After the rains stop (part 1)



After the rains stop is a two-part ImpactAlpha series highlighting ambitious experiments in housing and infrastructure, water and sanitation and flood control are helping cities become more resilient. Read part two, here:

After the rains stop (part 2)

Part 1

The scenes from Houston have global echoes in Niamey, Niger where extreme floods have also affected tens of thousands; or in India, Bangladesh and Nepal, where torrential monsoon rains are affecting tens of millions.

Last year, natural disasters caused $175 billion in damage worldwide and $46 billion in the U.S. (Harvey is projected to more than double that.)

Financial institutions are experimenting with ways to mitigate the costs and rebuild faster. Earlier this month, the World Bank issued $360 million in “catastrophe bonds” to Mexico to protect the country against the impact of earthquakes and tropical cyclones. Insurance giant Swiss Re rolled out a new insurance product, also in Mexico, to protect coastal coral reefs.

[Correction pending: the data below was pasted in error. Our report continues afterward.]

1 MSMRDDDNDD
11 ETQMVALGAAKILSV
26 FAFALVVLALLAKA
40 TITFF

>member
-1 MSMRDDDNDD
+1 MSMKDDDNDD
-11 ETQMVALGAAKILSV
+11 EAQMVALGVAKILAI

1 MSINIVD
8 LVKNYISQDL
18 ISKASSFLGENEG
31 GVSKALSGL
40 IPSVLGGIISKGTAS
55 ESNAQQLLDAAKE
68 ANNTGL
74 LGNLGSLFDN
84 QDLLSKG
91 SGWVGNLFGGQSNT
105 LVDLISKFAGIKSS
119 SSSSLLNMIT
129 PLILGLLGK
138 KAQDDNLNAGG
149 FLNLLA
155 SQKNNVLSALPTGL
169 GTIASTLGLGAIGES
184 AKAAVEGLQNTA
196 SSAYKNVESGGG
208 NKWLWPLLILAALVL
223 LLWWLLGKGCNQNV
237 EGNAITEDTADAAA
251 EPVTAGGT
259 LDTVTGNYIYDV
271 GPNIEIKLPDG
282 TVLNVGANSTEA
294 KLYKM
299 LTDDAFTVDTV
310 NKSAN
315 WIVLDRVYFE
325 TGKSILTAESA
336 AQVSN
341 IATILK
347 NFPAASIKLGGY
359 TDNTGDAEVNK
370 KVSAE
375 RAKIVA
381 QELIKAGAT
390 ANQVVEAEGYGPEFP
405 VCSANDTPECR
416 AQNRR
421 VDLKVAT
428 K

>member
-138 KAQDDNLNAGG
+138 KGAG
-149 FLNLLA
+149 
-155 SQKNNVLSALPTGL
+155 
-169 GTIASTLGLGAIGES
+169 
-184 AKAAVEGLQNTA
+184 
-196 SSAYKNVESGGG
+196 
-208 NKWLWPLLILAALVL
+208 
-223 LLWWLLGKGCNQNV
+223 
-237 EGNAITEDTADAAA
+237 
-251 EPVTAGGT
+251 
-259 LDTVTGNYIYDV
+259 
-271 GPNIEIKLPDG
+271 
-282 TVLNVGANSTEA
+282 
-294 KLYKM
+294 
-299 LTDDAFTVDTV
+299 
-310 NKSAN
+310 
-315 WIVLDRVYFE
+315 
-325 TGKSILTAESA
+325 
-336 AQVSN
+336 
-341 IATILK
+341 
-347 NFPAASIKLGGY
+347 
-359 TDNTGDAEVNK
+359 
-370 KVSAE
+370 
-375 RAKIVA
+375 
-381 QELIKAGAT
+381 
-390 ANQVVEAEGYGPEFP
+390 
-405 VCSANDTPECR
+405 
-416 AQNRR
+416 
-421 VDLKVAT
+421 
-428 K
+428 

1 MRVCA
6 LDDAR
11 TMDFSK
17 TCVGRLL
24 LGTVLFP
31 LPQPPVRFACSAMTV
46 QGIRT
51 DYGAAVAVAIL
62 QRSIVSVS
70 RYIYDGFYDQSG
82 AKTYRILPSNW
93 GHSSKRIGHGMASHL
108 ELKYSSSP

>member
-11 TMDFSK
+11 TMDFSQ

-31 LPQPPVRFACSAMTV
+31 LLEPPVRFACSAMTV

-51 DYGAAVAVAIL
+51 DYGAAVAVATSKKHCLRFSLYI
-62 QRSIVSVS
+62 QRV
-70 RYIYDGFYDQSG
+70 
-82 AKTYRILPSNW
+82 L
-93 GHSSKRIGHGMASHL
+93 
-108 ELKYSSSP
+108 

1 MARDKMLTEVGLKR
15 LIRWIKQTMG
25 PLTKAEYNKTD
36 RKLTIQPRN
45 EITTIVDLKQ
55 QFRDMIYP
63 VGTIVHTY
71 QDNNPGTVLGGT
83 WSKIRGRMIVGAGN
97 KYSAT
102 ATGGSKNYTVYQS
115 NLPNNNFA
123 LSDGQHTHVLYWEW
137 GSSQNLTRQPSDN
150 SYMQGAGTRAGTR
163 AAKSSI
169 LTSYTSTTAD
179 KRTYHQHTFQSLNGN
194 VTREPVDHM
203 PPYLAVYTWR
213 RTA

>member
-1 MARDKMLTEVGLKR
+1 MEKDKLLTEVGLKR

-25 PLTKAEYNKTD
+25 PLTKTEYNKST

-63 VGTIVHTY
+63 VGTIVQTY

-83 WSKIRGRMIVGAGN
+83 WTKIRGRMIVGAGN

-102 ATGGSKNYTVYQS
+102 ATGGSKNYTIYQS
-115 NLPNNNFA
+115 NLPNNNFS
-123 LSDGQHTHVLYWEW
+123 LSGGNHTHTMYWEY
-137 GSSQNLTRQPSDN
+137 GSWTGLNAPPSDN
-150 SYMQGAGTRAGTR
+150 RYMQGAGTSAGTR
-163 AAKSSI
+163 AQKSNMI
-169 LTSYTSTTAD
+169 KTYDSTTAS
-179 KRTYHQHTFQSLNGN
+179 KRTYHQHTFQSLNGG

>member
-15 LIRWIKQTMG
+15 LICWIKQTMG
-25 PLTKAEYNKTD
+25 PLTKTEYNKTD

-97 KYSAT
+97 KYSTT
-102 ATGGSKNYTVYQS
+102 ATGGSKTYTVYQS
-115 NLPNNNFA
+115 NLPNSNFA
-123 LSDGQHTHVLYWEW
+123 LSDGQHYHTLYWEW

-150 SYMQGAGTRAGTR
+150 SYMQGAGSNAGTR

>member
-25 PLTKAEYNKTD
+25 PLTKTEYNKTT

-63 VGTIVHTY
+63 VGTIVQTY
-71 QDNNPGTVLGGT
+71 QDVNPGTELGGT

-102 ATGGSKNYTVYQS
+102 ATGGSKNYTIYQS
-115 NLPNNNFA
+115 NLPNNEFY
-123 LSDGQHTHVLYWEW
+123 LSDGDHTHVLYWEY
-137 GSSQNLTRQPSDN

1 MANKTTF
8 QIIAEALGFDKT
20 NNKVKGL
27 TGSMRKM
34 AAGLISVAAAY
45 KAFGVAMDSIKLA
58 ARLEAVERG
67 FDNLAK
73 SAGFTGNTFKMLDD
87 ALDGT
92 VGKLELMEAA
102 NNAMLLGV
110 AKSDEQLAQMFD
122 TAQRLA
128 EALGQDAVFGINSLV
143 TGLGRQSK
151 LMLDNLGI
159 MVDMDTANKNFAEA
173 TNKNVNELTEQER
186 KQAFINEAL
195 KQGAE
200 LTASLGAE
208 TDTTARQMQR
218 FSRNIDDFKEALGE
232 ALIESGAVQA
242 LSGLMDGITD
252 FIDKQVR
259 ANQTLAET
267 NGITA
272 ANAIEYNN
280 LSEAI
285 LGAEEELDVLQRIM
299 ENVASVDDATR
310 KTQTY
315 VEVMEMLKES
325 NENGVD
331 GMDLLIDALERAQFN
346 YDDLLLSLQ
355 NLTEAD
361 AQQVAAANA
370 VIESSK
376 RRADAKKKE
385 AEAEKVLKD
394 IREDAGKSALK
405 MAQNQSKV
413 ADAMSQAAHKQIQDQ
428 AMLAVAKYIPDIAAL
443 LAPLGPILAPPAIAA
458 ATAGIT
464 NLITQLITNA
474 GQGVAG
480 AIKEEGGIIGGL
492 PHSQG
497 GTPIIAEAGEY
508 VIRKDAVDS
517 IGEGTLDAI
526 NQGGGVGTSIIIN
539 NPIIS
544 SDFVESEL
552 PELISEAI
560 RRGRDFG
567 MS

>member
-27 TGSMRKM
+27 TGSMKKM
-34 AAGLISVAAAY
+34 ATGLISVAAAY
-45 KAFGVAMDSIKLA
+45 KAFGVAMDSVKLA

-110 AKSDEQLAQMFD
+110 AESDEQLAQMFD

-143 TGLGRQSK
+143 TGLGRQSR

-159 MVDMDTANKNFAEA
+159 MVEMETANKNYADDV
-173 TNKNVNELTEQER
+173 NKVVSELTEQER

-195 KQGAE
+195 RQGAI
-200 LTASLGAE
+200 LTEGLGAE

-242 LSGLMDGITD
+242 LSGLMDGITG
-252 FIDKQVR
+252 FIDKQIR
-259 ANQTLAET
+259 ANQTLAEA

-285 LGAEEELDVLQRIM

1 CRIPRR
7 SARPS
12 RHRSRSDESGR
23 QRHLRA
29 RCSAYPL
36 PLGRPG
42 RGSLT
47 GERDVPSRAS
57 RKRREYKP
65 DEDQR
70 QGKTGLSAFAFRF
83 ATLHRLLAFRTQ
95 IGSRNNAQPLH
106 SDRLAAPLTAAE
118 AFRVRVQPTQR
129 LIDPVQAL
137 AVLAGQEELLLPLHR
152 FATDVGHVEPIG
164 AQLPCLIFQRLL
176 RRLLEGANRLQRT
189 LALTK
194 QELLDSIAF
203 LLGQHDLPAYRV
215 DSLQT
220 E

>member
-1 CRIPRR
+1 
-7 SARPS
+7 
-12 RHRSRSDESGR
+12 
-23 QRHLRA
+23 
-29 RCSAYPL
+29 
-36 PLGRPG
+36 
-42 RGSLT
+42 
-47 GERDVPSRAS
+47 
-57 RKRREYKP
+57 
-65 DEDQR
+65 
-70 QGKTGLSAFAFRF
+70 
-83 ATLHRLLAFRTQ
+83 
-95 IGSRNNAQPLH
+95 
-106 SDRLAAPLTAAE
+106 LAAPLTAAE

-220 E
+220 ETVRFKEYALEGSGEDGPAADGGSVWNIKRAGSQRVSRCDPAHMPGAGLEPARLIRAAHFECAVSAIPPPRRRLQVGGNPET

Each new disaster puts a spotlight on the future of urban planning too. Hurricane Harvey has exposed the potential tragedy of unchecked, unregulated development and put a spotlight on the recent rollback in environmental regulations for new infrastructure. And on “where we’re putting our pavement, where we’re putting homes in these low-lying vulnerable areas,”according to Sam Brody, a professor at Texas A&M, Galveston.

But even Houston’s weak zoning laws offer more in terms of security and standards than the sprawling, haphazardly built urban slums that house more than 800 million worldwide.

The U.N.’s Sustainable Development Goal №11(“Make cities and human settlements inclusive, safe, resilient and sustainable”) calls for greater adoption of the Sendai Framework for Disaster Risk Reductionby 2020, to enlist public and private stakeholders in disaster resilience. Some of the solutions have nothing to do with drainage.

In Mukuru, one of Nairobi’s biggest slums, residents are building resiliency to flooding with better housing, water, sewage and other infrastructure investments. With the urban population forecast to reach five billion by 2030, cities — and slums — will be at the forefront of climate change.

Around the world, ambitious experiments in housing and infrastructure, water and sanitation and flood control are helping slum residents adapt. The first step: secure land tenure.

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